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Aberrant: Wild Card - [HW #2] The Winning Project

Helen Booth

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Lizzie bounced around the kitchen, preparing breakfast for her family with all the zeal of an excited nine year old. Breakfast was orange juice and coffee for her parents and waffles, which she had woken up a whole hour before her parents usually got up to make as a surprise and which she was pretty sure she wouldn't get in trouble for since she was using the waffle iron instead of the stove.

"Morning, sunshine - what's the special occasion?"

Lizzie glanced up at the sound of her mother's voice from where she had been carefully pouring a cup of coffee. The pouring faltered for a moment though, and the young girl almost lost her grip on the coffeepot before she managed to right herself. Her mother was standing there, dressed in full Renaissance choir garb, her hair perfectly braided and coiffed. The young girl's face fell at her mother's appearance, for though she found the Renaissance-style clothes beautiful, she knew what it must mean.

"The science fair is today Mom.. remember? You promised you'd go, since Dad couldn't find anyone else to run the shop for the day. You forgot and scheduled an event for the choir.. didn't you?"

Her mother's fair-skinned face filled with guilt, and her cheeks turned as pink as Lizzie's favorite crisp Fuji apples. Her observant young daughter never missed a thing, and took in her mother's expression with a soft, unhappy sigh.

"It's okay, Mom. I'll call Uncle Matt and see if he can drop me off, you've probably got a long way to drive. I don't want waffles anymore, maybe you can finish this one for Eddie."

And before her mother could say anything, she hurried out of the room and up the stairs, slamming the door behind her.


"Congratulations, young lady. This is an exemplary project, and you are to be commended!"

Lizzie shrugged slightly as she stood at her table, and tried to force a smile for the teacher in front of her. He was one of the judges from the local high school, and she should be talking about her project and trying to show it off so that she would win. But her heart just wasn't in it. She knew that her school stuff wasn't as important to her parents as Eddie's music lessons or art classes, but they didn't have to be so obvious about it, did they? The man wandered off to check on the next student's project, and Lizzie breathed a sigh of relief. She sat down in her plastic chair and pulled out her latest book, hoping to read her way through the rest of the day. She'd only gotten a few paragraphs in before an unexpected voice broke through her reverie.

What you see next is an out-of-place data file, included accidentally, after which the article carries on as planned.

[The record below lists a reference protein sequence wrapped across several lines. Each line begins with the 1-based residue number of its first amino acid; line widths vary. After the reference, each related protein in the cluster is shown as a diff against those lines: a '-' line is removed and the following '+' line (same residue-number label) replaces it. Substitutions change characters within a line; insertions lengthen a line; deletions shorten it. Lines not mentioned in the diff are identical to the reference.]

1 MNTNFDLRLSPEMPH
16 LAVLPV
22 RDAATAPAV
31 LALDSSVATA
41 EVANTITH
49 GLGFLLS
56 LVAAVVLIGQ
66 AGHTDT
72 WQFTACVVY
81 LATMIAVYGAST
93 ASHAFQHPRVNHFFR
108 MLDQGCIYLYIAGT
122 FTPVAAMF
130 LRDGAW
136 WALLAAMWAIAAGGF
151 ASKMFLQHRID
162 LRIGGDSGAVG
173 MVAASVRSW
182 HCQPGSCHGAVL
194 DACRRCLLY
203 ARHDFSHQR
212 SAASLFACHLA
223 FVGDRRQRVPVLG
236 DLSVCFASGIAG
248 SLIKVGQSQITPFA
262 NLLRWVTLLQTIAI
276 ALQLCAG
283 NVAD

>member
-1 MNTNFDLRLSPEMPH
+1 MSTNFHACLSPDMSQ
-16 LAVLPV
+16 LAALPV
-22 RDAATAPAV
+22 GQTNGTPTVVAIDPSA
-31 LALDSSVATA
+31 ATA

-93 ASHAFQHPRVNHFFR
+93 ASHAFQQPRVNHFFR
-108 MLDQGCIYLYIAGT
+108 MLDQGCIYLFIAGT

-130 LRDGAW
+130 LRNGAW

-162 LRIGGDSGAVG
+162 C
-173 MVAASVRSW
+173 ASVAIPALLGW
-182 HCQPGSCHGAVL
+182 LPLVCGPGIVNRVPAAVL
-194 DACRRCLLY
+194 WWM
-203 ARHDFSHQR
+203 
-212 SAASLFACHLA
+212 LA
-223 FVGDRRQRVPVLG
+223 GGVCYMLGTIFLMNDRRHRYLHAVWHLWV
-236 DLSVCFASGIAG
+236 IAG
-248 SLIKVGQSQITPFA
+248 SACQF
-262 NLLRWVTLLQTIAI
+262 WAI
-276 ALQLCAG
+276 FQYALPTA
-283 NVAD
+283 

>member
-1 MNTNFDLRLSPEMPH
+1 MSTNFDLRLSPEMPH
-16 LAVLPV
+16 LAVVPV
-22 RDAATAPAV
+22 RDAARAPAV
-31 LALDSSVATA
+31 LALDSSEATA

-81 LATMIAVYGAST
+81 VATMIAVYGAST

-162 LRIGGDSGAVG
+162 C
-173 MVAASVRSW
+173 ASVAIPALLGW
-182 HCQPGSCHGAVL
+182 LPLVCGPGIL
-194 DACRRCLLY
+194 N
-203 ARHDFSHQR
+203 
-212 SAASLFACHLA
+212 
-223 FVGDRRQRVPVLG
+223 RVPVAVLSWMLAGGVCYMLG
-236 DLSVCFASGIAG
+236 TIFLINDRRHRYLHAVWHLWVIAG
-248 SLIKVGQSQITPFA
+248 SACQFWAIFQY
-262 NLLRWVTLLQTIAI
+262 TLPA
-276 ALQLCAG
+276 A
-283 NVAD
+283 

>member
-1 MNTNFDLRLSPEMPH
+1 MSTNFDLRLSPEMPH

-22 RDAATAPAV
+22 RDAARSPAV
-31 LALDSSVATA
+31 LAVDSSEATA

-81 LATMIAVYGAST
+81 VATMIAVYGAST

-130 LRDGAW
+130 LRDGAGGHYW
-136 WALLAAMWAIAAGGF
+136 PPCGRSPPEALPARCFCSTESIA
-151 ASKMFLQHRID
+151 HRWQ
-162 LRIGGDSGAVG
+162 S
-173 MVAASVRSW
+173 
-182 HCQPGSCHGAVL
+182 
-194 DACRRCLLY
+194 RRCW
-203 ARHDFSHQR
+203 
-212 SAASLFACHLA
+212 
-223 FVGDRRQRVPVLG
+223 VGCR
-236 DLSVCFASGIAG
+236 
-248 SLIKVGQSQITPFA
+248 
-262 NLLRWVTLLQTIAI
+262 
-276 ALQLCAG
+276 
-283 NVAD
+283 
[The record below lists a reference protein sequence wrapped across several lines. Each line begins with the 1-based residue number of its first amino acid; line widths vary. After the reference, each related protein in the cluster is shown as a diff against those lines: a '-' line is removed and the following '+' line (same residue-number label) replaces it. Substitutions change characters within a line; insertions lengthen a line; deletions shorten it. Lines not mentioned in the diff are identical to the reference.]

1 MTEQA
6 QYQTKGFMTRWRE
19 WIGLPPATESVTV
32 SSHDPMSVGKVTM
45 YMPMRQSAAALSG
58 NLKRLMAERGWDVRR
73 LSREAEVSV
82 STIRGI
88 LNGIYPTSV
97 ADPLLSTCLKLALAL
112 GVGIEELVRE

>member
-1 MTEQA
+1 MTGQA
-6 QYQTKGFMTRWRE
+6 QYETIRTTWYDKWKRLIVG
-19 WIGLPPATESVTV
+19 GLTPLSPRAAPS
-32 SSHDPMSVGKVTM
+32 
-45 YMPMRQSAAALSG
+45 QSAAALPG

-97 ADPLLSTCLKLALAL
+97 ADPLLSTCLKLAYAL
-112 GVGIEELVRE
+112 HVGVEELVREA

"Well.. this osmosis thing definitely looks "egg-citing" to me, Rachel.. what about you?"

"Oh yes, Patrick.. it looks egg-citing indeed. Maybe Miss Lizzie here can tell us about it?"

Lizzie's head shot up, and she stared for a moment as she saw not only her mother - still dressed in her Renaissance Festival garb for her choir recital, but her father and Eddie too, who were supposed to be (respectively) working and at a sleep-over this weekend. Her whole face lit up in a big smile as she threw her arms around them each, hugging them.

"I thought no one was going to come! What happened to the choir performance, and the store, and Jake's house?"

Her father knelt down in front of her, and pulled her into a tight hug before pulling back and holding onto her arms with his big hands.

"I closed the store, sweetheart. Mom felt so bad about forgetting your fair that she called and talked to me, and I decided to close up shop. We called Eddie and asked if he wanted to go too, and he decided he could go visit Jake again next weekend instead."

She eyed her twin brother speculatively, but the grin he gave her in return told her that he hadn't been cajoled or forced into it. She gave him a hug too, and then pulled back and looked at them, her expression grave.

"I just thought everyone was bored by my science stuff, y'know? I know it's not very interesting to you, or as fun as the Renaissance Festivals."

Her mother reached down and brushed her hair back from her face gently, her expression full of tenderness.

"That's not true at all, my darling. Sometimes we get busy and forget about things, and I'm so sorry. But I love to watch you do the things you love to do, even more than I love doing the things I love. You two are my babies, and what you love doing is more important to me than anything in the whole wide world, you got it?

She nodded, and squeezed her mother tightly, before pulling back and brushing the tears out of her eyes. Her father reached into his pocket and pulled out the camera, aiming it at her and her project.

"Say cheese, baby. Dad wants a picture of you and this winning project."

"I haven't won anything yet, Dad!"

"No, but you will, I know it."


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